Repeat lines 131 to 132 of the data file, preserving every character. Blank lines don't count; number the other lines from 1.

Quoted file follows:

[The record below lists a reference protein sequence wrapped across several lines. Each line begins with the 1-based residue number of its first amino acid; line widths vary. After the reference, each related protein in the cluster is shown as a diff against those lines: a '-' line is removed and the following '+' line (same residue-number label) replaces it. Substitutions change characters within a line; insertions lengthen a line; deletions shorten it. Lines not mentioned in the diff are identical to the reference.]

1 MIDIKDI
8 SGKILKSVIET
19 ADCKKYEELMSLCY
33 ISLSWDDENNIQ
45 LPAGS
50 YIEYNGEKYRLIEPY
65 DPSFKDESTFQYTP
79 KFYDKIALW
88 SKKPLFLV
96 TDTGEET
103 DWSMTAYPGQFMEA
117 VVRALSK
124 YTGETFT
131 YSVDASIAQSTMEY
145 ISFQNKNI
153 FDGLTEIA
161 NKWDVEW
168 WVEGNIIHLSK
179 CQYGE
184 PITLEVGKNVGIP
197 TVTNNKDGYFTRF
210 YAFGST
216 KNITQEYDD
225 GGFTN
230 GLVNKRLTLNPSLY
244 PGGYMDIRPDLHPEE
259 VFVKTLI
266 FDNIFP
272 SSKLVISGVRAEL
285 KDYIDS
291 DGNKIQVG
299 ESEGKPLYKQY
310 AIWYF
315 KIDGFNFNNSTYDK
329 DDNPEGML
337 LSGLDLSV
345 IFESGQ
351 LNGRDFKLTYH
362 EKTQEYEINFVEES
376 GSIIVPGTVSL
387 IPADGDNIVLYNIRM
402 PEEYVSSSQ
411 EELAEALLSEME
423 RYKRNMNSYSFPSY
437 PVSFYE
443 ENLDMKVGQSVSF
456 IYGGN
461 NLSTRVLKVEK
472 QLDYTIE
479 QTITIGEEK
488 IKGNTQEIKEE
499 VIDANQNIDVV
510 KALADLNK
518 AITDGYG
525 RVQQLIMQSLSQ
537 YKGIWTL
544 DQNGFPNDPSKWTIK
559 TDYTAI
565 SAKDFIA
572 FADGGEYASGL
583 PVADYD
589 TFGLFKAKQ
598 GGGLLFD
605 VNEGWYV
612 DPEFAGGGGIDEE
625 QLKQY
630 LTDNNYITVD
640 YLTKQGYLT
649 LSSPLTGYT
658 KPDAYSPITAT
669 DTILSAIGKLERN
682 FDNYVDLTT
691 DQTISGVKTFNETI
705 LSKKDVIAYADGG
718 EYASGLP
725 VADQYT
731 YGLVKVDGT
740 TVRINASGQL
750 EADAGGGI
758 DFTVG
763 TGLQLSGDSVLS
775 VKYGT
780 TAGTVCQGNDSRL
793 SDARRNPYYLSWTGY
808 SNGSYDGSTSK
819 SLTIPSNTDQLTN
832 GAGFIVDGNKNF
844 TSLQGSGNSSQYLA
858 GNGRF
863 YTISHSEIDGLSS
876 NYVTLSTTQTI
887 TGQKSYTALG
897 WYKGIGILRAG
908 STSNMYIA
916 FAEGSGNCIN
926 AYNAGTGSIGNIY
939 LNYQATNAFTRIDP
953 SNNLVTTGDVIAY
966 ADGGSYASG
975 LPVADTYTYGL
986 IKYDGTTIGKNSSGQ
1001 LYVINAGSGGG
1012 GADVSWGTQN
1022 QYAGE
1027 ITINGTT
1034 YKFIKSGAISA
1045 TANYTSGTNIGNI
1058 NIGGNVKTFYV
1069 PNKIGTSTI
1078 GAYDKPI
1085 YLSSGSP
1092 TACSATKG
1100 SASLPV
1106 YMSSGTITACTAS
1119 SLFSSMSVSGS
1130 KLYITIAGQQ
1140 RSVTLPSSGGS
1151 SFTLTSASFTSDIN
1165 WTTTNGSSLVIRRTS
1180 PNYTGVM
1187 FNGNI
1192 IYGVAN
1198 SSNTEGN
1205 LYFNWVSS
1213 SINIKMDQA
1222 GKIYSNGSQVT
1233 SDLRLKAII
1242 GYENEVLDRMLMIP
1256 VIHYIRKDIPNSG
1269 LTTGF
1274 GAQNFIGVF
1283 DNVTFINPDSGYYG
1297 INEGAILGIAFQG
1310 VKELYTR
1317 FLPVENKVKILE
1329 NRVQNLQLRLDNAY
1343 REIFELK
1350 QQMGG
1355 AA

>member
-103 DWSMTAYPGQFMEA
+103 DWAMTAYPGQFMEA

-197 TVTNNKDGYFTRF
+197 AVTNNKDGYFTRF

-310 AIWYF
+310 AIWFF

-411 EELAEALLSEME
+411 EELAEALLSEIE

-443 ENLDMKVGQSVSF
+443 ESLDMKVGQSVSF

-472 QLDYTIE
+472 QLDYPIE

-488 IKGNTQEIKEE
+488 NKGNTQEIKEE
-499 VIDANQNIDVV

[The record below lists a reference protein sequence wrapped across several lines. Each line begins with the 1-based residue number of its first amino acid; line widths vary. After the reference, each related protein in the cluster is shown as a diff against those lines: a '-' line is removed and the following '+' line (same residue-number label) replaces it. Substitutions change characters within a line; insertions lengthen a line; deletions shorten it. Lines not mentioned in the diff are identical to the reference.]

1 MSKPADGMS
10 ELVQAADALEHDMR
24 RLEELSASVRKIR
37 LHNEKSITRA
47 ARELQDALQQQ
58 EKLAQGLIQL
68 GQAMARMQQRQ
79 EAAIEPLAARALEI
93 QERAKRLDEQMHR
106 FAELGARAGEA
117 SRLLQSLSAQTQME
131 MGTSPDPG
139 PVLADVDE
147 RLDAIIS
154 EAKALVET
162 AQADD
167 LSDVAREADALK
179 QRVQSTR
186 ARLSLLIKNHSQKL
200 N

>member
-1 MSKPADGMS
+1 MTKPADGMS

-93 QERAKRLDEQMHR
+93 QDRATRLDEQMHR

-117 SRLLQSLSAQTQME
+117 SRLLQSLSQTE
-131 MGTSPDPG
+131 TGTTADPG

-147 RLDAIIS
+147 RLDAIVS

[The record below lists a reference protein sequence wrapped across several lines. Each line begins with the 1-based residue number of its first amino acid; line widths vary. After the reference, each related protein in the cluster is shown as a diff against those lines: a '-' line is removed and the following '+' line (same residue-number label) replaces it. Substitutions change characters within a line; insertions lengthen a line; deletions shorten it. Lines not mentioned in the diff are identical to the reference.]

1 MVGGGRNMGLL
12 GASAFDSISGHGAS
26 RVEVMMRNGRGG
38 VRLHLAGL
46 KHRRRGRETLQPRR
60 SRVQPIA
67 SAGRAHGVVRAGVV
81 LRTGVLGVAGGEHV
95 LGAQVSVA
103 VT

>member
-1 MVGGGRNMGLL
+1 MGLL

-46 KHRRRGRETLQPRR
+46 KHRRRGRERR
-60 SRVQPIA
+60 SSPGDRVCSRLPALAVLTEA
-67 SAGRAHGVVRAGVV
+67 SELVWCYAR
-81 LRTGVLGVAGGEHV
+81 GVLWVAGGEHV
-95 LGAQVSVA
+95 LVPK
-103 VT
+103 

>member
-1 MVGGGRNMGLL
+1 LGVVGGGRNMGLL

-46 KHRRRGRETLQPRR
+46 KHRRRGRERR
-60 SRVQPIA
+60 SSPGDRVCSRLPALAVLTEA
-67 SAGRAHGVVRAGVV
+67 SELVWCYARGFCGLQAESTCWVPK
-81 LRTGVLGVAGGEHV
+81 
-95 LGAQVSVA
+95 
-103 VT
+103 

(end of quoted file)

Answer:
1269 LTTGF
1274 GAQNFIGVF